Review | When the Moon is Low, Nadia Hashimi

23447506Spanning several decades and two generations, Nadia Hashimi’s When the Moon is Low is about an Afghan family forced to flee Taliban rule. Hashimi’s writing is beautiful and evocative, and gently takes us along with her characters’ journey.

When the Moon is Low almost feels like two separate novels in one. We begin with Fereida’s story — a free-spirited schoolteacher, she struggles against the constraints of her society’s codes of propriety for women. I loved reading about her romantic story arc, how what she viewed as true love turned out to be less than idea,l and how she thought an arranged marriage was settling for less, only to find true love within one. The rise of the Taliban threatens her comfortable life, and Hashimi’s depiction of life under Taliban rule is horrific in its strong but underlying current of tension and fear. In a way, I almost wish the story could have ended with Fereida finding love — that segment alone was romantic and beautiful, and spoke to the struggle of being a woman who wanted more than conservative society permitted.

Fereida’s family’s escape to London forms the rest of the book, and perhaps fittingly, feels like a completely different book altogether. The undercurrent of tension has become all too real and all too immediate, and at each step of the journey is a very tangible threat of being sent back home. It is in the second half of the book that Hashimi switches narrative gears and begins to tell the story from the point of view of Fereida’s son Saleem. In a way, I understand the rationale behind this move — Saleem’s story of trying to earn enough money to finish their journey is far more action-packed and reveals far more of their environment than Fereida’s, who has to stay home to care for her other child.

Hashimi doesn’t shy away from violence. A particularly horrific scene at a wedding reveals how suddenly one’s cocoon of safety can be stripped away. Along with other, similar incidents, it reminds us of how each moment can be filled with fear, and how Fereida, Saleem and other characters can barely afford to ever let their guard down.

Saleem’s story is interesting in many ways — he meets other undocumented refugees in Europe and a woman who is helping them find permanent homes — but I wish his narrative hadn’t come at the expense of Fereida’s. As a woman in that particular place and time, Fereida has such a rich, complex role to play, and I would have wanted to hear more of what she had to say. So it was disappointing to see her gradually disappear into the background as Saleem’s story took over.

True to the spirit of her subject matter, Hashimi doesn’t offer any easy answers. The book’s ending is ambiguous enough, but more than that, we’ve spent enough time with these characters and the people around them to know that there is no such thing as a truly safe haven. It’s a sad story, beautifully written, and it will move you.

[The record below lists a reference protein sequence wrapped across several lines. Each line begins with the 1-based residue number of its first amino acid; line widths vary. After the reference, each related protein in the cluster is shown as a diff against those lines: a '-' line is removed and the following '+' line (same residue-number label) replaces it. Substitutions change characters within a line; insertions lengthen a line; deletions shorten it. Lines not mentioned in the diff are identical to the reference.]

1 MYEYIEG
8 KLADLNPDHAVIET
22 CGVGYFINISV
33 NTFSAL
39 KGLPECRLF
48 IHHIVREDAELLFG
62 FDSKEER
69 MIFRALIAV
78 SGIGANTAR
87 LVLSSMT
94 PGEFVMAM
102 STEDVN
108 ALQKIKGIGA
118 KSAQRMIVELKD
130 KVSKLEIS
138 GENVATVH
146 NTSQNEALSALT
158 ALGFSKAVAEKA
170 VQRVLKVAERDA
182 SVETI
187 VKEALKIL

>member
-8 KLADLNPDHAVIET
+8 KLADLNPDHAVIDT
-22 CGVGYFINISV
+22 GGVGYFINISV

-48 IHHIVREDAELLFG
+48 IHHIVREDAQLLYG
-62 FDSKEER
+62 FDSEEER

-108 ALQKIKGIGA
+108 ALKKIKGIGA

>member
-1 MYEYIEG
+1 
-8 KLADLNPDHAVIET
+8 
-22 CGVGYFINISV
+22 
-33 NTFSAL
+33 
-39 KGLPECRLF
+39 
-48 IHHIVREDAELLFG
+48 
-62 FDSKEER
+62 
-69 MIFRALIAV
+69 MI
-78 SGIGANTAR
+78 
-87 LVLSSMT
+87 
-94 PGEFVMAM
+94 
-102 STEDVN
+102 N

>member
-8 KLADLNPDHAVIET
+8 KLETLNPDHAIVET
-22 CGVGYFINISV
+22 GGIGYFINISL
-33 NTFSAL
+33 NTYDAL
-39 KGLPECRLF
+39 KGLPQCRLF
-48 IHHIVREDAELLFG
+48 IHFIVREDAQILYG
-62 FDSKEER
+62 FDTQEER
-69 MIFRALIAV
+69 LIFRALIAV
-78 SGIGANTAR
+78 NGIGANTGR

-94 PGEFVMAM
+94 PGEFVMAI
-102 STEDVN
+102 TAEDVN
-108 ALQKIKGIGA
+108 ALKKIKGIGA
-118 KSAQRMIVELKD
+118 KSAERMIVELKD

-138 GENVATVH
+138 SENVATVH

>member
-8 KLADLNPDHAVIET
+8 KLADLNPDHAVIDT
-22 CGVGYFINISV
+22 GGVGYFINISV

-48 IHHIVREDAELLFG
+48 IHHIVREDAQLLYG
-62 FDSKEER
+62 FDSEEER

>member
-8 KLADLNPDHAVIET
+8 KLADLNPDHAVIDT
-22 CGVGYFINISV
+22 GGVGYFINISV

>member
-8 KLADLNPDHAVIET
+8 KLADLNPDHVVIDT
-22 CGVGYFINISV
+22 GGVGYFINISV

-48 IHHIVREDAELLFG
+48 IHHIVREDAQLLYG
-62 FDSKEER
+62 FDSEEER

Thank you to Harper Collins Canada for an advance reading copy of this book in exchange for an honest review.

Review | After I’m Gone, Laura Lippman

18089975I remember being very moved by Laura Lippman’s earlier work I’d Know You AnywhereAfter I’m Gone didn’t have quite the same impact on me, but it definitely kept me turning the pages way past my bedtime. Con man Felix Brewer disappears without a trace, leaving behind his wife, three daughters and a mistress. If this sounds like a story ripped from the headlines, that’s because it is: the novel is inspired by the true story of Julius Salsbury, the head of a large gambling operation in Baltimore in the 1970s.

Ten years after Felix disappears, his mistress Julie goes missing. Everyone assumes she’s gone to join Felix, but her body is discovered in a secluded park a few days later. Fast forward twenty six years and retired detective Roberto “Sandy” Sanchez is investigating the case of Julie’s death. No one seems overly concerned about who had killed Julie and why, but Sanchez is the classic dogged detective, who won’t rest until he finds justice for a victim no one cares about.

More than the hunt for Julie’s killer, the novel is about the lives of the women Felix left behind. We learn about his relationship with his wife Bambi, how they fell in love and how the relationship eventually hit its rocky patch. We meet his daughters, and how they dealt not just with their father’s disappearance, but also with his betrayal of their mother. And Julie, of course, and the mistakes that eventually cost her her life. Through it all, Felix remains a major force in their lives. He’s utterly unlikeable, and while generally good-intentioned, his insecurities and weakness for easy money end up destroying not just his life but the lives of the women around him.